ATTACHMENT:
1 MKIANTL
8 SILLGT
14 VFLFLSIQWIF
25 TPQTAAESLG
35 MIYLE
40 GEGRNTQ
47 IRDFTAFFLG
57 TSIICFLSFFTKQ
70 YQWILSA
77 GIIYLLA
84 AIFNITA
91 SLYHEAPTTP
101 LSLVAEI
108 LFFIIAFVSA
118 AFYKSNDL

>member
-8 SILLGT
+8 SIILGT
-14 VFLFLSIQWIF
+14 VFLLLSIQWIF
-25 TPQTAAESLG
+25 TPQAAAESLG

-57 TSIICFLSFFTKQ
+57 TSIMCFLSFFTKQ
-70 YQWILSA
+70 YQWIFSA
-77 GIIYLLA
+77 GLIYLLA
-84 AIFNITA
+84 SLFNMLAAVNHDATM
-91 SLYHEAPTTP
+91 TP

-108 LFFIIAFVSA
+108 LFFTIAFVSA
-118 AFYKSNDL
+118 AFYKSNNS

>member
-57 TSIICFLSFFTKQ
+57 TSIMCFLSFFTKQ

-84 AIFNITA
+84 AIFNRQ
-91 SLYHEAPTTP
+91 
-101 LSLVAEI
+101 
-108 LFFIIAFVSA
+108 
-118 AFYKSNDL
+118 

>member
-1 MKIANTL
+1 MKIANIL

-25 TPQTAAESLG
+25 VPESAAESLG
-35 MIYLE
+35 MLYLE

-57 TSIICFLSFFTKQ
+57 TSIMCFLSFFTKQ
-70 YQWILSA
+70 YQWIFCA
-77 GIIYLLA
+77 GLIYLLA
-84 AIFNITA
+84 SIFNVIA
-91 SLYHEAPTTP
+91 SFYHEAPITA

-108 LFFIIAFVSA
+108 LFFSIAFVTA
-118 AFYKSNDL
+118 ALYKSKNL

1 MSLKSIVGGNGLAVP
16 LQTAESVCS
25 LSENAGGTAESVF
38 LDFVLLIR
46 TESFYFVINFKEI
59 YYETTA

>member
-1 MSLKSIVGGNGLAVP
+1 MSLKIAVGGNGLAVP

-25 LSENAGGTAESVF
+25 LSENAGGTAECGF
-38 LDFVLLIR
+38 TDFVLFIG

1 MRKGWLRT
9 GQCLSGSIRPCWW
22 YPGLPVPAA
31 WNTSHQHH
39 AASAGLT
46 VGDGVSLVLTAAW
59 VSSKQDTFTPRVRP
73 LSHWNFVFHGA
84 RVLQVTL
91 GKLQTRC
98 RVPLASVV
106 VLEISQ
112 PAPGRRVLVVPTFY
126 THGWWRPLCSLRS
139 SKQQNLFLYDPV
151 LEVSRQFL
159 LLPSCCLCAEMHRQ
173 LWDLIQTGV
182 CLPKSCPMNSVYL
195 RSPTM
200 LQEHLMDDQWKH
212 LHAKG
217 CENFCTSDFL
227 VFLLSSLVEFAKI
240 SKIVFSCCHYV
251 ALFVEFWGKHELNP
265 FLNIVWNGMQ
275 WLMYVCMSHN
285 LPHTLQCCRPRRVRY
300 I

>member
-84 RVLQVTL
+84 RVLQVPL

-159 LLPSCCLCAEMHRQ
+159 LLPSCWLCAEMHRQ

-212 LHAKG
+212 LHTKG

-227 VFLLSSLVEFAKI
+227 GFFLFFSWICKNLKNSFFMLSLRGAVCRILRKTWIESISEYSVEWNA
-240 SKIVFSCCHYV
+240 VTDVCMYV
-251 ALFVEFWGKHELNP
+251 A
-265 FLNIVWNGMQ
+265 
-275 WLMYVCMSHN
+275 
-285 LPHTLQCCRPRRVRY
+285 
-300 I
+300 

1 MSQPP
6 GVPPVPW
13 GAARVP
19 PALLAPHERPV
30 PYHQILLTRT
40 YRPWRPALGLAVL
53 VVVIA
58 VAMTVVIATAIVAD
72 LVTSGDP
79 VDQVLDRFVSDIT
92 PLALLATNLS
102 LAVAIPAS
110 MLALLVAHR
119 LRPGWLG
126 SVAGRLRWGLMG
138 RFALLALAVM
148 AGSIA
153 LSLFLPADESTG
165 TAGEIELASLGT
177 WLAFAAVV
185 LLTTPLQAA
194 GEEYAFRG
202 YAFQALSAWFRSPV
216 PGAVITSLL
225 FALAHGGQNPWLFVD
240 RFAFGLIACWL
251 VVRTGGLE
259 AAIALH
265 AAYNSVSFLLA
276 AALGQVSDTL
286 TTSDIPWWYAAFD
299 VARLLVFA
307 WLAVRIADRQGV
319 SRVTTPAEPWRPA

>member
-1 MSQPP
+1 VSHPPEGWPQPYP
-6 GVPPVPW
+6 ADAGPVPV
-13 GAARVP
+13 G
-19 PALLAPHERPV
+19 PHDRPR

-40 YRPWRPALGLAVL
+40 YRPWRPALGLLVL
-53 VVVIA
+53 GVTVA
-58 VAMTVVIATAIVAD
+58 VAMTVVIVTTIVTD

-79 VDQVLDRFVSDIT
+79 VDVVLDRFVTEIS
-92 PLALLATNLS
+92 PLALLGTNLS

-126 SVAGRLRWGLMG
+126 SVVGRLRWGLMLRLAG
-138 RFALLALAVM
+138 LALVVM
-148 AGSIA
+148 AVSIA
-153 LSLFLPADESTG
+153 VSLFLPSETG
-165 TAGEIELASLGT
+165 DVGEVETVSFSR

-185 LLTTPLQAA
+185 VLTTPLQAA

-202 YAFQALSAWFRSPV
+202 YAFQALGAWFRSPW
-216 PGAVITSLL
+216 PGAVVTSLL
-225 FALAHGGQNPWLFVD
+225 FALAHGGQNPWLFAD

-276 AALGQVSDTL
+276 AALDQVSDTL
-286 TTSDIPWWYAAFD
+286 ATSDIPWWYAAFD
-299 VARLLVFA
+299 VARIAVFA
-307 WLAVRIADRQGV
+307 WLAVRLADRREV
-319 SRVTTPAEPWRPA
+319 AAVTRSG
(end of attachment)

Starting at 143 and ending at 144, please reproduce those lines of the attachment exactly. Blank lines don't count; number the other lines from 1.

72 LVTSGDP
79 VDQVLDRFVSDIT